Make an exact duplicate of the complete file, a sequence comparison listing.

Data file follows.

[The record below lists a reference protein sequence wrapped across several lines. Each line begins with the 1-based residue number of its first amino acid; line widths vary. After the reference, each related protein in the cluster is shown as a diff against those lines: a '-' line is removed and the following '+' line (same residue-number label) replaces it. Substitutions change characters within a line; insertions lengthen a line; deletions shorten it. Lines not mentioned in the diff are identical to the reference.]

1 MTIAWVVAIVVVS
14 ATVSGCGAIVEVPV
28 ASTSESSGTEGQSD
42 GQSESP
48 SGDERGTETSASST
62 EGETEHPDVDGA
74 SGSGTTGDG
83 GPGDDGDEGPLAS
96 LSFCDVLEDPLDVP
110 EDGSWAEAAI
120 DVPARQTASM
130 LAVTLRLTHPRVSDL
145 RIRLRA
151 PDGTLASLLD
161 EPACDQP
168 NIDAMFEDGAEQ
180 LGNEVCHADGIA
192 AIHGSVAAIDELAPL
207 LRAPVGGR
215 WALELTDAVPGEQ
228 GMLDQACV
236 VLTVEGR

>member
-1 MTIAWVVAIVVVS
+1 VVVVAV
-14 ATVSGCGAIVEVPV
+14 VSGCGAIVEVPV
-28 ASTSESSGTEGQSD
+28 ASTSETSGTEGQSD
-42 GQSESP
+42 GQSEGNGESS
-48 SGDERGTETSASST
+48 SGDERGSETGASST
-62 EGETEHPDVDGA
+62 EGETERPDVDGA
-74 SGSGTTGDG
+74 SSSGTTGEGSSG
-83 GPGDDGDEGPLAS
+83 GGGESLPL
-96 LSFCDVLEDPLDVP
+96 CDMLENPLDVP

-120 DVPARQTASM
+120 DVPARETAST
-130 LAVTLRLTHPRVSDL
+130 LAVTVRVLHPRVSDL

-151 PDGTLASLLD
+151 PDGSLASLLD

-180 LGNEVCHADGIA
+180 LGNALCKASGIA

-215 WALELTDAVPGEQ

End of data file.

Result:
[The record below lists a reference protein sequence wrapped across several lines. Each line begins with the 1-based residue number of its first amino acid; line widths vary. After the reference, each related protein in the cluster is shown as a diff against those lines: a '-' line is removed and the following '+' line (same residue-number label) replaces it. Substitutions change characters within a line; insertions lengthen a line; deletions shorten it. Lines not mentioned in the diff are identical to the reference.]

1 MTIAWVVAIVVVS
14 ATVSGCGAIVEVPV
28 ASTSESSGTEGQSD
42 GQSESP
48 SGDERGTETSASST
62 EGETEHPDVDGA
74 SGSGTTGDG
83 GPGDDGDEGPLAS
96 LSFCDVLEDPLDVP
110 EDGSWAEAAI
120 DVPARQTASM
130 LAVTLRLTHPRVSDL
145 RIRLRA
151 PDGTLASLLD
161 EPACDQP
168 NIDAMFEDGAEQ
180 LGNEVCHADGIA
192 AIHGSVAAIDELAPL
207 LRAPVGGR
215 WALELTDAVPGEQ
228 GMLDQACV
236 VLTVEGR

>member
-1 MTIAWVVAIVVVS
+1 VVVVAV
-14 ATVSGCGAIVEVPV
+14 VSGCGAIVEVPV
-28 ASTSESSGTEGQSD
+28 ASTSETSGTEGQSD
-42 GQSESP
+42 GQSEGNGESS
-48 SGDERGTETSASST
+48 SGDERGSETGASST
-62 EGETEHPDVDGA
+62 EGETERPDVDGA
-74 SGSGTTGDG
+74 SSSGTTGEGSSG
-83 GPGDDGDEGPLAS
+83 GGGESLPL
-96 LSFCDVLEDPLDVP
+96 CDMLENPLDVP

-120 DVPARQTASM
+120 DVPARETAST
-130 LAVTLRLTHPRVSDL
+130 LAVTVRVLHPRVSDL

-151 PDGTLASLLD
+151 PDGSLASLLD

-180 LGNEVCHADGIA
+180 LGNALCKASGIA

-215 WALELTDAVPGEQ